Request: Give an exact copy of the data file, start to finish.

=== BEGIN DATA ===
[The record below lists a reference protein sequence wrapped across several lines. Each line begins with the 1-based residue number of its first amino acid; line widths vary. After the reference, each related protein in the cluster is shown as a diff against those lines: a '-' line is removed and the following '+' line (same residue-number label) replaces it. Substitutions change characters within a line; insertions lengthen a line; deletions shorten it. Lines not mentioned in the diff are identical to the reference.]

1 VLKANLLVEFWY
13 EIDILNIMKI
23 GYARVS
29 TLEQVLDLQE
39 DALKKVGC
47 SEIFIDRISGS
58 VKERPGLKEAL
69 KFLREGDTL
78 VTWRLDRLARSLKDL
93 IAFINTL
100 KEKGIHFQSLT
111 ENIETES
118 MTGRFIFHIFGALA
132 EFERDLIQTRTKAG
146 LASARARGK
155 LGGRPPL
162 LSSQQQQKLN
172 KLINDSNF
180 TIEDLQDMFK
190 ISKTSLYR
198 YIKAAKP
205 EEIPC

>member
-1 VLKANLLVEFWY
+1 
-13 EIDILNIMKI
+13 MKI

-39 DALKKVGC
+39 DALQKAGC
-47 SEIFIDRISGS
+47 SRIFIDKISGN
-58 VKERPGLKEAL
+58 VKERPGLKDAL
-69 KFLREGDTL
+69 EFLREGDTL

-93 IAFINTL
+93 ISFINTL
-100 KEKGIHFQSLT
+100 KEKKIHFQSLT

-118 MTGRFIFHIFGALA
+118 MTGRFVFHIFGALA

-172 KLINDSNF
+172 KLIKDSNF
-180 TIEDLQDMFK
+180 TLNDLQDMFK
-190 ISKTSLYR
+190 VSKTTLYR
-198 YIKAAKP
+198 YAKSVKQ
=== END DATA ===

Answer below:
[The record below lists a reference protein sequence wrapped across several lines. Each line begins with the 1-based residue number of its first amino acid; line widths vary. After the reference, each related protein in the cluster is shown as a diff against those lines: a '-' line is removed and the following '+' line (same residue-number label) replaces it. Substitutions change characters within a line; insertions lengthen a line; deletions shorten it. Lines not mentioned in the diff are identical to the reference.]

1 VLKANLLVEFWY
13 EIDILNIMKI
23 GYARVS
29 TLEQVLDLQE
39 DALKKVGC
47 SEIFIDRISGS
58 VKERPGLKEAL
69 KFLREGDTL
78 VTWRLDRLARSLKDL
93 IAFINTL
100 KEKGIHFQSLT
111 ENIETES
118 MTGRFIFHIFGALA
132 EFERDLIQTRTKAG
146 LASARARGK
155 LGGRPPL
162 LSSQQQQKLN
172 KLINDSNF
180 TIEDLQDMFK
190 ISKTSLYR
198 YIKAAKP
205 EEIPC

>member
-1 VLKANLLVEFWY
+1 
-13 EIDILNIMKI
+13 MKI

-39 DALKKVGC
+39 DALQKAGC
-47 SEIFIDRISGS
+47 SRIFIDKISGN
-58 VKERPGLKEAL
+58 VKERPGLKDAL
-69 KFLREGDTL
+69 EFLREGDTL

-93 IAFINTL
+93 ISFINTL
-100 KEKGIHFQSLT
+100 KEKKIHFQSLT

-118 MTGRFIFHIFGALA
+118 MTGRFVFHIFGALA

-172 KLINDSNF
+172 KLIKDSNF
-180 TIEDLQDMFK
+180 TLNDLQDMFK
-190 ISKTSLYR
+190 VSKTTLYR
-198 YIKAAKP
+198 YAKSVKQ